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Old 10th September 2022
Flipper99 Flipper99 is offline
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Default Bare Metal VS Vertualization

I do not have the money or space to have multipole bare metal instances. Here in lies my main question. Does Virtualizing my instance of OpenBSD? Less of a contributing member of the userbase?
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Old 10th September 2022
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No.
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Old 10th September 2022
J65nko J65nko is offline
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In 2014 I wrote a guide how to create OpenBSD Virtual Machines on a Linux box using KVM.
See Create OpenBSD guest for Linux KVM (Kernel-based Virtual Machine) with 'virt-install'
With KVM you can run X Window in a VM. This is something that you cannot do yet using OpenBSDs native VMs
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Old 14th November 2022
Entropic Entropic is offline
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Default Virtualisation with OpenBSD as host

This thread is interesting for anyone like me who is looking for a means of operating within the security of OpenBSD but also adding the ability to do Zoom or Widevine dependent streaming (Netflix/Prime etc.) via say a Linux guest OS.

In other words I'd be looking to do the reverse of what you J65nko have explained in your article What hypervisor would I need to run in OpenBSD to get a Linux distro up and running so as to Zoom and Stream whilst still protected (at base level) by OpenBSD?
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Old 14th November 2022
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There is only one hypervisor in OpenBSD: vmm(4). The FAQ has a virtualization chapter discussing it: http://www.openbsd.org/faq/faq16.html. Please take careful note: this hypervisor does not have a virtual graphics card, guests must use virtual serial consoles. Graphical applications are only available via network connections (X11 forwarding, VNC, etc.)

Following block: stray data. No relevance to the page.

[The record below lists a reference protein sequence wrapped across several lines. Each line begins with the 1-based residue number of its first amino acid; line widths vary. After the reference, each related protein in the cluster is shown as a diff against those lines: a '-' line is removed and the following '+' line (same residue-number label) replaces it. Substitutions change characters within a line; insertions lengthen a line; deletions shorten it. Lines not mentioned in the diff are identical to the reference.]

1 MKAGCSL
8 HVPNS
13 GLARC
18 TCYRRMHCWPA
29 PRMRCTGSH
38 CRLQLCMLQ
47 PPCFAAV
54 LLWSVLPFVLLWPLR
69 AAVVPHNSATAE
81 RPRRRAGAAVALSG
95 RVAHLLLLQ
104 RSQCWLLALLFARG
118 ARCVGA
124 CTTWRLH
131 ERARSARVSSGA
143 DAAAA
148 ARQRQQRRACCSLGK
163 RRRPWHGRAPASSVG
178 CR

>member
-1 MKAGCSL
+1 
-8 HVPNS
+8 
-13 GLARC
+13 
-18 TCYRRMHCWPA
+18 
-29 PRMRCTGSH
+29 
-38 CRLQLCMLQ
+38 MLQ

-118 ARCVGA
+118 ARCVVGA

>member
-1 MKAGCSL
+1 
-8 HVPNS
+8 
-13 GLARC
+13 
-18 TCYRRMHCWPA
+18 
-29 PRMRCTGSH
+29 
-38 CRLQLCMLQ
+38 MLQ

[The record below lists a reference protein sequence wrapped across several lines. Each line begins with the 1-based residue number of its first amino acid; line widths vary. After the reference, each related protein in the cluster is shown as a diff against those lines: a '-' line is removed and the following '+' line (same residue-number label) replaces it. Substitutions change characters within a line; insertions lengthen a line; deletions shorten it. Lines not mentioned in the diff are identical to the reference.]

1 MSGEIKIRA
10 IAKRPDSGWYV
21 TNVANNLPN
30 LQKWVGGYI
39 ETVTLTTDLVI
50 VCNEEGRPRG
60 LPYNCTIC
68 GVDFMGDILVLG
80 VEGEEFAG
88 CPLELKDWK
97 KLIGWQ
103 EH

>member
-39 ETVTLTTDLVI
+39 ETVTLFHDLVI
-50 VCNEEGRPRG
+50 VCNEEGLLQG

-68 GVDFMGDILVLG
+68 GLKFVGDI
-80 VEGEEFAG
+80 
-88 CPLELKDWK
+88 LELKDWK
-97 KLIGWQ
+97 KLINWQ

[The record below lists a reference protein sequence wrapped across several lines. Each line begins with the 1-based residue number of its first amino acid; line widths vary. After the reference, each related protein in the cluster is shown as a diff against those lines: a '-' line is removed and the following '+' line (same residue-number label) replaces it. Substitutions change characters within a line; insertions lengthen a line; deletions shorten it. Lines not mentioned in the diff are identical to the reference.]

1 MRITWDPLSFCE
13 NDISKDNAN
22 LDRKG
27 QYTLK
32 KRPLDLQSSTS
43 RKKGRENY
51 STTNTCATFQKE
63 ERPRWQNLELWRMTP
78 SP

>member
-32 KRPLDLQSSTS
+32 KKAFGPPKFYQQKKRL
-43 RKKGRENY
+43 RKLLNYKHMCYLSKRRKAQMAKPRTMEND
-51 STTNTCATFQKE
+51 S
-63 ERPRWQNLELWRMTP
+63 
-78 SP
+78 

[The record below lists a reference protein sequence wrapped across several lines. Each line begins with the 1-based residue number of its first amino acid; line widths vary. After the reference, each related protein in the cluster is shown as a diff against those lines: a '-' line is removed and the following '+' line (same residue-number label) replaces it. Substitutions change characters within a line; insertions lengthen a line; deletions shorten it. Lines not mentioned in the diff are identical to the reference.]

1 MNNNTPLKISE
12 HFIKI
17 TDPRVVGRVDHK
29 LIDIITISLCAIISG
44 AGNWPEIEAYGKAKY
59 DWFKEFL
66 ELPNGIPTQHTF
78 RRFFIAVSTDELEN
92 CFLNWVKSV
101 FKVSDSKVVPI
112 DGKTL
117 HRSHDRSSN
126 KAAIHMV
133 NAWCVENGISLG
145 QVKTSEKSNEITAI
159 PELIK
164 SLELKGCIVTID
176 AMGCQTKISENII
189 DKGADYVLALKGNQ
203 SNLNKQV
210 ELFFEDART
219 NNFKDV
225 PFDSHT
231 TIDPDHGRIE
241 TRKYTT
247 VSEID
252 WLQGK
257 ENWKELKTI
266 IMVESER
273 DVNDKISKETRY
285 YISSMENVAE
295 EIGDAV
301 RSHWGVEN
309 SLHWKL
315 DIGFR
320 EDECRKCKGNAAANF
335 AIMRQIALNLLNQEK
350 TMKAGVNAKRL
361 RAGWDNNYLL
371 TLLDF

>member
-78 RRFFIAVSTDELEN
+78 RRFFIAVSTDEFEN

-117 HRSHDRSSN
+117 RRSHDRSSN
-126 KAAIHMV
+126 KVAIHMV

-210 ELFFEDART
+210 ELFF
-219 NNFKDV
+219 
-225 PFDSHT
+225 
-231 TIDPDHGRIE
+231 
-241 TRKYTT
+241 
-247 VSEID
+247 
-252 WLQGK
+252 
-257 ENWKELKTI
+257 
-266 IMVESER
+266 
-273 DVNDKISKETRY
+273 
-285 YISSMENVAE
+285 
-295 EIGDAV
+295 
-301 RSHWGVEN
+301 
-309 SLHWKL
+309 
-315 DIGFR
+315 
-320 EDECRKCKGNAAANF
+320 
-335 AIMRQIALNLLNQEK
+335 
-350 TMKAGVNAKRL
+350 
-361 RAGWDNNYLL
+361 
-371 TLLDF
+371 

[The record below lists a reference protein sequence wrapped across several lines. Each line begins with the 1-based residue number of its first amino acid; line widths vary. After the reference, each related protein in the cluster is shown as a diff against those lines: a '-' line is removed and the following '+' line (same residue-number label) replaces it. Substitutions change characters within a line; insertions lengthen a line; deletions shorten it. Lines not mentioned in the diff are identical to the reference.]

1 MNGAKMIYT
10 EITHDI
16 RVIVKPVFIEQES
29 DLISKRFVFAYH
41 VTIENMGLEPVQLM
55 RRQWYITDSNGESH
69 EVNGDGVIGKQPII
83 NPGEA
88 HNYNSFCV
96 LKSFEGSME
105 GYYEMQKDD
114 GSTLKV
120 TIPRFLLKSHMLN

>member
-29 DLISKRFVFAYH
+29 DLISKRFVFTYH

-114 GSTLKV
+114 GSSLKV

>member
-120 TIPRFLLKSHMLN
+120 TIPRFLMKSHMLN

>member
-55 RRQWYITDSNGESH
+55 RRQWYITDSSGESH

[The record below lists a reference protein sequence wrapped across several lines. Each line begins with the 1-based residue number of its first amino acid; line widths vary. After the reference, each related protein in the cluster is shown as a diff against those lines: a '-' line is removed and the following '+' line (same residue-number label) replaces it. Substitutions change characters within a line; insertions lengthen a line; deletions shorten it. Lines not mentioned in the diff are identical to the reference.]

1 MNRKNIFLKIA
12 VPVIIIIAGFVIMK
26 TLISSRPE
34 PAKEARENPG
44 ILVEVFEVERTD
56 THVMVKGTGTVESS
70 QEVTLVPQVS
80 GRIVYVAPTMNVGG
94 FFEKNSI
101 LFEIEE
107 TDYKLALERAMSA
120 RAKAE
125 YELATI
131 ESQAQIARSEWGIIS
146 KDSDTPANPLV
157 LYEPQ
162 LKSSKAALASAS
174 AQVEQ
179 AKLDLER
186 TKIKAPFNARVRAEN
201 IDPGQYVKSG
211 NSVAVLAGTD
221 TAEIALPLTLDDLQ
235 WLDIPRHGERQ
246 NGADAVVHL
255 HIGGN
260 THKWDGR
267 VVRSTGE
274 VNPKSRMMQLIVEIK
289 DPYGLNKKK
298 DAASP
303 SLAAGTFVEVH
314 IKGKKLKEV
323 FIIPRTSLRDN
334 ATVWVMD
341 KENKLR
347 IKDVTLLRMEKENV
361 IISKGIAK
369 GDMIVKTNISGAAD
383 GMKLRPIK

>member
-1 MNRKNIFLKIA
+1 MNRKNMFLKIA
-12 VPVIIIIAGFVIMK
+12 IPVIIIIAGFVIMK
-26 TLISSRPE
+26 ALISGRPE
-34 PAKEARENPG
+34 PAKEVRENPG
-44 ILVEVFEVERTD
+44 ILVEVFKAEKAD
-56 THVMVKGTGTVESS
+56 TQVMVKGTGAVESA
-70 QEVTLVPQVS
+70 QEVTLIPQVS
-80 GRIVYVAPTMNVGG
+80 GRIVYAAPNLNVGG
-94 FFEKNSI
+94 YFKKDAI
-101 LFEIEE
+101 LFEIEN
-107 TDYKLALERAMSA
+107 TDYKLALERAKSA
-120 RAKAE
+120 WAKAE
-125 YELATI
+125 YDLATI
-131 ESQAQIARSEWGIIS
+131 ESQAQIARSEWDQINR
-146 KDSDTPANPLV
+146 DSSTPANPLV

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Old 14th November 2022
Entropic Entropic is offline
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Quote:
Originally Posted by jggimi View Post
There is only one hypervisor in OpenBSD: vmm(4). The FAQ has a virtualization chapter discussing it: http://www.openbsd.org/faq/faq16.html. Please take careful note: this hypervisor does not have a virtual graphics card, guests must use virtual serial consoles. Graphical applications are only available via network connections (X11 forwarding, VNC, etc.)
Thanks for the reply jggimi. I've been trawling through much of this forums past discussions trying to find noob useful posts that can augment my basic knowledge, and have seen your helpful replies so I'm glad of your input.

Now regarding the link, I've taken a look at it to understand the implications and I'm still unclear as its written with a higher level of tech speak than I'm used to. Can you help me understand it?
The gist of what I'm getting is that I can't expect to run a Linux guest that will output the streaming content to the graphics cards (and thus screen) of my laptop. That to have any hope of outputting this kind of content I'll need it sent to another device over a network connection using X11 forwarding or VNC? How then do OpenBSD hosts even see the console or GUI of their Linux guests (whilst operating within them), if they can't output their processes to the screen for interaction purposes? This is rather puzzling...

EDIT: I've just found this interesting thread regarding a similar concern (getting Netflix/Prime etc. to stream on a non dual booting OpenBSD system) Would running this Linux "Void" distro get around the issue? What about the suggestion of having a USB only linux "live" option per the second last reply starting "LIFEHACK". Is it easy to encrypt the HDD in OpenBSD as that poster suggests as a means of protecting the main OpenBSD host installation?

Last edited by Entropic; 14th November 2022 at 04:56 PM.